Fighting for Black Lives through Chronic Pain
I can’t protest with my body like some folks, but there are so many other forms of activism.
I am a fat, Black, Queer woman from the South.
The global events of 2020 have impacted me heavily, and I know I’m not alone; George Floyd’s killing in May rocked marginalized and empathetic communities in a loud, global way. Despite systemic racism’s inescapable impact on the Black community, this instance of police brutality — alongside the spring and summer murders of Breonna Taylor and several others — sparked sustained worldwide protests. Massive numbers of civil actions have taken place, in every major US city and some smaller ones (including Richmond, VA, my very own capital of the Confederacy). The collective unrest in the US this year is unprecedented for this generation.
Folks who never engaged in activism before took to the streets, willing to risk it all. Photos show them lying in the middle of the street, fist-fighting with cops, dodging rubber bullets. Those photos all send a similar message: This is the way we engage. This is the way we fight back. This is what an activist looks like.
Those of us with bodies that receive oppression for simply existing — due to race, ethnicity, neighborhood, native language, physical or mental ability, or any combination of these and other factors — have been living this activism life for a while now, but we receive this same messaging. Even intersectional social justice movements often fail to consider people with disabilities.
I am a fat, Black, Queer woman from the South. I have chronic pain.
I’m unable to stand without pain for more than 15 minutes at a time. If using my body for protest is the only way to engage, how am I supposed to push back against the systemic inequities that influence marginalized peoples’ livelihood — my livelihood — on a daily basis? How am I to actively resist the impacts of ableism, racism, and homophobia on the safety of my community?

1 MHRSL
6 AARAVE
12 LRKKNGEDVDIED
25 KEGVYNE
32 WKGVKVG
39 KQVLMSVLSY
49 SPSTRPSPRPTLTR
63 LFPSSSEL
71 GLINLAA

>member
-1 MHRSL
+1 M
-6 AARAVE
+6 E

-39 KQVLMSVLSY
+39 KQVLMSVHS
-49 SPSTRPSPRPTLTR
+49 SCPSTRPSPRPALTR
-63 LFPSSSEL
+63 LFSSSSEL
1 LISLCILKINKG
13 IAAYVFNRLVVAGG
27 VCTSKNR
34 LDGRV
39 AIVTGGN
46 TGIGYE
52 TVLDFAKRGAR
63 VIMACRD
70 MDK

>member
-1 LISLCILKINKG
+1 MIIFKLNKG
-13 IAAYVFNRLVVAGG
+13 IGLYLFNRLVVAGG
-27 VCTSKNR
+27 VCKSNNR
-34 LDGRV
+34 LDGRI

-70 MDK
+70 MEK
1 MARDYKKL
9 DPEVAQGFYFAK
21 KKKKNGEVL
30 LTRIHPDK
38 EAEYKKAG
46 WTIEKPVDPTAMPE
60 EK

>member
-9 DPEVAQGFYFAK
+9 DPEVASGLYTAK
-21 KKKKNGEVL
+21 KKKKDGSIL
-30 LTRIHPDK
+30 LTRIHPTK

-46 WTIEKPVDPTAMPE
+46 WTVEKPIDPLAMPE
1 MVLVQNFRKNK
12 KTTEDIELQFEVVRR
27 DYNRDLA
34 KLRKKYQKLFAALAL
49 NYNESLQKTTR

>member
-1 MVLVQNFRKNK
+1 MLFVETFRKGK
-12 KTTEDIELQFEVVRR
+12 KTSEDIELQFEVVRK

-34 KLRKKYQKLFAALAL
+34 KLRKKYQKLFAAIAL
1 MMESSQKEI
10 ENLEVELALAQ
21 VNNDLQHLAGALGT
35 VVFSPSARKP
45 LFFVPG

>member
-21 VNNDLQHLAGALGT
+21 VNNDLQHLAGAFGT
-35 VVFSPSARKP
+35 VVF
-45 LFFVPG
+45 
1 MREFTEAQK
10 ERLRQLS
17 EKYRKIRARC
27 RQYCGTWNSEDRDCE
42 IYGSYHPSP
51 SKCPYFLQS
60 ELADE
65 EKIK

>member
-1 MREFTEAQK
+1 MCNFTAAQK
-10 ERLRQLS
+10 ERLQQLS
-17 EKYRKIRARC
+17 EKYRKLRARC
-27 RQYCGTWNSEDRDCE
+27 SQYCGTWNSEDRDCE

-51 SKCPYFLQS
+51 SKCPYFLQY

In the media and popular culture, the term “disabled” often evokes a particular image: a white child in a wheelchair. Even within progressive movements, we don’t recognize that every single community includes people who are disabled. Many of us live with “invisible disabilities,” and their invisibility makes our pain easy to dismiss, or even deny. Able-bodied folks assume that if they cannot see my disability in order to validate it, then I should be able to perform exactly as they do.
I have held more than one job where I was expected to canvass door-to-door. When an election rolled around, I felt anxious about being honest with my supervisor at one of those jobs, fearing they’d see me as “unfit.” I racked my brain to figure out how to complete the task, but I knew it wasn’t possible. A single packet of names would take minimum an hour of walking; on a good day, I can walk about 20 minutes before I hit my pain threshold, have to stop, and then deal with subsequent pain — potentially for the remainder of the day.
It turned out this employer was understanding, and shifted my efforts to alternate contact methods. I was relieved. I’d feared my limitations could lead to organization-wide disappointment or losing my job. I wasn’t sure which would have been worse.
The physicality in advocacy activities goes unnoticed by the able-bodied. Standing rallies are common, but because I feel embarrassed to bring a chair, I often skip them. I have pushed myself to attend in-person protests, sitting in the back for easy escape. I come for the chants and speeches, but skip the marches, knowing they’ll be longer than I can handle. I know I’ll make it a quarter of the way before I have to sit down. What good am I there?
I envision myself as the character in the war movie who tells their comrade to leave and save themselves. The people I spend my time with would absolutely throw me over their shoulders in a feat of super-human strength, and attempt to carry me to safety rather than leave me to die. In a Hollywood blockbuster, their heroic efforts and an encouraging musical score would push us to our destination. In reality — sans makeup artists and green screens — I’d get us both killed.
I am a fat, Black, Queer woman from the South. I have chronic pain. I am loud.
I have pushed myself past my limits repeatedly. I regret those times, as I now have even less capacity. Because I live in this fat, Black body, the default assumption about my aversion to physical activity is that it’s due to my weight. Because of fat-shaming culture, I regularly put my body in uncomfortable positions — sometimes reaping the repercussions for days afterwards.